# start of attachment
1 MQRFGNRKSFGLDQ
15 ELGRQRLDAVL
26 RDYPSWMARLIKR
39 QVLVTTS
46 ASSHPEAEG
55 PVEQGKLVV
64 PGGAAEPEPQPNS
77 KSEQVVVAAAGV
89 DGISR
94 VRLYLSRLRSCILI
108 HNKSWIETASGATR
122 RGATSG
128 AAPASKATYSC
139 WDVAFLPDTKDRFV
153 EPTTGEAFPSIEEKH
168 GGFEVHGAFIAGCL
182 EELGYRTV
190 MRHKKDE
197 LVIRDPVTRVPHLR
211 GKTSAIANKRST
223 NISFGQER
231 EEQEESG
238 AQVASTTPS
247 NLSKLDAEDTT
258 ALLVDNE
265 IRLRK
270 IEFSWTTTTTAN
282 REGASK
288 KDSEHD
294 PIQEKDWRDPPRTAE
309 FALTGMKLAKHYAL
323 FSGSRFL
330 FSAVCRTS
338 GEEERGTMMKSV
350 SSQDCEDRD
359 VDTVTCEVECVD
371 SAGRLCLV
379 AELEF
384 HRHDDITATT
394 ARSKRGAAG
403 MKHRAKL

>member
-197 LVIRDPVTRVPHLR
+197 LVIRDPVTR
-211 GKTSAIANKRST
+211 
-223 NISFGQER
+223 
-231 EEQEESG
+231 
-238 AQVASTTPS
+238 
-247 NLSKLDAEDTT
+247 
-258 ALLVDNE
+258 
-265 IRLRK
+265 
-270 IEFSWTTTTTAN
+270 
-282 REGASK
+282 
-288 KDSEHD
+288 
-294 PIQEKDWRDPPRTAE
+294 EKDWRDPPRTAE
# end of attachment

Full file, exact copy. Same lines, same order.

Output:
1 MQRFGNRKSFGLDQ
15 ELGRQRLDAVL
26 RDYPSWMARLIKR
39 QVLVTTS
46 ASSHPEAEG
55 PVEQGKLVV
64 PGGAAEPEPQPNS
77 KSEQVVVAAAGV
89 DGISR
94 VRLYLSRLRSCILI
108 HNKSWIETASGATR
122 RGATSG
128 AAPASKATYSC
139 WDVAFLPDTKDRFV
153 EPTTGEAFPSIEEKH
168 GGFEVHGAFIAGCL
182 EELGYRTV
190 MRHKKDE
197 LVIRDPVTRVPHLR
211 GKTSAIANKRST
223 NISFGQER
231 EEQEESG
238 AQVASTTPS
247 NLSKLDAEDTT
258 ALLVDNE
265 IRLRK
270 IEFSWTTTTTAN
282 REGASK
288 KDSEHD
294 PIQEKDWRDPPRTAE
309 FALTGMKLAKHYAL
323 FSGSRFL
330 FSAVCRTS
338 GEEERGTMMKSV
350 SSQDCEDRD
359 VDTVTCEVECVD
371 SAGRLCLV
379 AELEF
384 HRHDDITATT
394 ARSKRGAAG
403 MKHRAKL

>member
-197 LVIRDPVTRVPHLR
+197 LVIRDPVTR
-211 GKTSAIANKRST
+211 
-223 NISFGQER
+223 
-231 EEQEESG
+231 
-238 AQVASTTPS
+238 
-247 NLSKLDAEDTT
+247 
-258 ALLVDNE
+258 
-265 IRLRK
+265 
-270 IEFSWTTTTTAN
+270 
-282 REGASK
+282 
-288 KDSEHD
+288 
-294 PIQEKDWRDPPRTAE
+294 EKDWRDPPRTAE